I was thinking the other day about large corporations and how they go about defining what the technical direction is for their entire organization. When I originally thought about this, I simply asked myself how do companies choose which technology to build their systems with? Some organizations choose Microsoft for their server OS, and other organizations use a flavor of Unix. Some use Java, others use PHP. How can a CIO really understand why Hibernate makes sense in a certain implementation versus say ADF? I have implemented systems in many different environments, and have always wondered why organizations, sometimes of the same size, and sometimes with competing business plans would choose such different platforms all together. In doing some research on this subject I have come across the concept of Enterprise Architecture and Enterprise Frameworks.
What is an Enterprise Architecture Framework?
An Enterprise Architecture framework provides a collection of best practices, standards, tools, processes, and templates to assist in the creation of the Enterprise Architecture
Enterprise Architecture frameworks typically include:
- Common vocabulary, models, and taxonomy
- Processes, principles, strategies and tools
- Reference architectures and models
- Prescriptive guidance (EA processes, architecture content,
- implementation road map, governance)
- Catalog of Enterprise Architecture deliverables and artifacts
- Enterprise Architecture Content Metamodel
- Recommended set of products and configurations (optional)
Examples of Framework – Their Definitions According to Wikipedia.
Open Group Architecture Framework (TOGAF) - The architecture is typically modelled at four levels or domains; Business, Application, Data, Technology. A set of foundation architectures are provided to enable the architecture team to envision the current and future state of the architecture.
OMB Federal Enterprise Architecture (FEA) – Enterprise Architecture of the federal Government. The U.S. Federal Enterprise Architecture (FEA) is an initiative of the US Office of Management and Budgetthat aims to comply with the Clinger-Cohen Act and provide a common methodology for information technology(IT) acquisition in the United States federal government. It is designed to ease sharing of information and resources across federal agencies, reduce costs, and improve citizen services.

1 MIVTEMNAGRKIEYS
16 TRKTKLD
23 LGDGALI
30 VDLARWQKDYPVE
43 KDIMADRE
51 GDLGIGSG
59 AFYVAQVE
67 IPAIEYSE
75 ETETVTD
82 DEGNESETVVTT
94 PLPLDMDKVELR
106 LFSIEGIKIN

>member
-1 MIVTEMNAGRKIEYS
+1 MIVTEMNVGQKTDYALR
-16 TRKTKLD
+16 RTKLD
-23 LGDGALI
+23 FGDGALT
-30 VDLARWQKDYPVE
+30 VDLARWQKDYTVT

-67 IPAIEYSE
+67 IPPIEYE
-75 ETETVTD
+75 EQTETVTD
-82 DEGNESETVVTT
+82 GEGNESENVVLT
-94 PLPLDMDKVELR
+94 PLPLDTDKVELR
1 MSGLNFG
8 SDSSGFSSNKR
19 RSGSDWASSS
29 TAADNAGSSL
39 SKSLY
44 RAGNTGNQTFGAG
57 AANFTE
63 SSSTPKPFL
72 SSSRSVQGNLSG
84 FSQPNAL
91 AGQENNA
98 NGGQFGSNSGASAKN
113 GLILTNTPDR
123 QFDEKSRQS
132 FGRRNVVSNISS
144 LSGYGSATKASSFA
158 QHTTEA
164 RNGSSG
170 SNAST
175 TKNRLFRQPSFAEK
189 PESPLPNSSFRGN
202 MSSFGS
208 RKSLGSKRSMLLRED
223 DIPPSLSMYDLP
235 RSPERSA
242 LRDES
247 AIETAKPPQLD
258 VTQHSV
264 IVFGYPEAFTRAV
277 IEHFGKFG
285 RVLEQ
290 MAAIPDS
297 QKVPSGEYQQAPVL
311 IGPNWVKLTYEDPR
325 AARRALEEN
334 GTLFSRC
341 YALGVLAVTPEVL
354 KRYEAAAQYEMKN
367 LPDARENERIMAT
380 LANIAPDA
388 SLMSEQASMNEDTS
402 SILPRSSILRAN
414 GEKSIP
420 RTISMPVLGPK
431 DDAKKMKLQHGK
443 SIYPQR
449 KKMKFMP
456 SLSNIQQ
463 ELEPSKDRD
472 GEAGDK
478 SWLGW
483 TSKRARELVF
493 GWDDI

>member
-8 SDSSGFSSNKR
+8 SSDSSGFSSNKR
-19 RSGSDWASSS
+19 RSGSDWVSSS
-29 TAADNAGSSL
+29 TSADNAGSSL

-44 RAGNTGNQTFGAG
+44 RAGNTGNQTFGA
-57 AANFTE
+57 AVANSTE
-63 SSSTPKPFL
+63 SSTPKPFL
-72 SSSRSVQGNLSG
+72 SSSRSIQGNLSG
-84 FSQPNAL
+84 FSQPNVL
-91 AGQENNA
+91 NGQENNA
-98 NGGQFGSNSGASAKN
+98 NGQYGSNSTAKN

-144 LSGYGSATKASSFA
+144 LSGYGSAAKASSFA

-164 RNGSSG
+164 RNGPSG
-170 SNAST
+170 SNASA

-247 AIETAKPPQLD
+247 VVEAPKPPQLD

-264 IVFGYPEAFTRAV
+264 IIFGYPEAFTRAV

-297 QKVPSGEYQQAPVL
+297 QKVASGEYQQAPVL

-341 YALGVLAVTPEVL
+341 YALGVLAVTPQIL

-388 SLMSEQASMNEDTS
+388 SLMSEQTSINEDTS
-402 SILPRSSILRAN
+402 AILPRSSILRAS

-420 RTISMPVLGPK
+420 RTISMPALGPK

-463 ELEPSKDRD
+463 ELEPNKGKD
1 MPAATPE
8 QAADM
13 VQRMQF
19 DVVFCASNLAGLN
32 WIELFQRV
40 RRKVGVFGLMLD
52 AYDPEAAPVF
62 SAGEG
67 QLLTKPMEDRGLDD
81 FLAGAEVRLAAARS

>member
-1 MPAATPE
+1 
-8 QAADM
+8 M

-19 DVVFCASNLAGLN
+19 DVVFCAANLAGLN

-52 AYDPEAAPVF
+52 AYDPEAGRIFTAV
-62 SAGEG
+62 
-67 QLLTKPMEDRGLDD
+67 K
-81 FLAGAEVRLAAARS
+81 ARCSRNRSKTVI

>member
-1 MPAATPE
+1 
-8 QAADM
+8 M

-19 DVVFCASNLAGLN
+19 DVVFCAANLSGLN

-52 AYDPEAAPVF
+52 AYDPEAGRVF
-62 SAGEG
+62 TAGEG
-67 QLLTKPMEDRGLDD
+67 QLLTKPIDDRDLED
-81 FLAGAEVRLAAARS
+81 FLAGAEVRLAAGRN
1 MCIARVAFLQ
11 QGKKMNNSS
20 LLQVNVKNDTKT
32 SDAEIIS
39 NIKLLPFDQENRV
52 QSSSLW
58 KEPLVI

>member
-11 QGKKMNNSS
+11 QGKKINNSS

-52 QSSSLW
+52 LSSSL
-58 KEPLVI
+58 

The Gartner Methodology (formerly the Meta Framework) - The GEAF describes a business or enterprise context layer that overlays the enterprise architecture to ensure alignment with the business strategy. The business context contains the articulation of the business strategy and its implications. It also articulates external “environmental” trends (such as regulatory requirements, market trends or technology trends) that influence the enterprise architecture. The business context informs the subsequent architecture work.
The DoD Architecture Framework (DoDAF) - The Department of Defense Architecture Framework (DoDAF) provides a foundational framework for developing and representing architecture descriptions that ensure a common denominator for understanding, comparing, and integrating architectures across organizational, Joint, and multinational boundaries. It establishes data element definitions, rules, and relationships and a baseline set of products for consistent development of systems, integrated, or federated architectures. These architecture descriptions may include Families of Systems (FoSs), Systems of Systems (SoSs), and net-centric capabilities for interoperating and interacting in the NCE
The Oracle Enterprise Architecture Framework (OEAF) - The Oracle Enterprise Architecture Framework provides a streamlined technology agnostic framework that helps Oracle collaboratively work with customers to develop strategic roadmaps and architecture solutions that enable business and IT alignment
Decision Making Process
Because the framework documents tend to come from a C-level executive, or from a team of people reporting to a C-level executive, they tend to both take into account the business strategy of the organization and contain the weight of the office. They are a collection of overall globally researched documents, containing insight into the future direction of the company with an understanding of the current standing of the organization. As a requirement of the outlined frameworks, these documents are required to take into account organizational growth as outlined by the leadership team, budgetary limitations, and a greater knowledge of current physical and personal resources.
These Frameworks are in essence the technical business plan for the organization.
When undertaking a review about which systems are performing adequately, if data is flowing through the proper channels at the right time, and where the organization needs to improve, these documents provide the main resource for making those decisions. Each project that is identified as a strategic need for the organization, must meet the criteria laid out in the Architecture Framework documents. Once a project is identified, choice of vendor, choice of hardware, and in most cases choice of personnel to complete the project must also meet these criteria.
These documents don’t however make the low level choice for the software developers and architects that I was originally thinking about. Those choices are made by project teams using the Enterprise Architecture document as a guiding set of principals in helping to make the right choices. So when a team is deciding between an MS platform, or one from IBM they must use these documents as a guiding force in choosing which platforms to go with.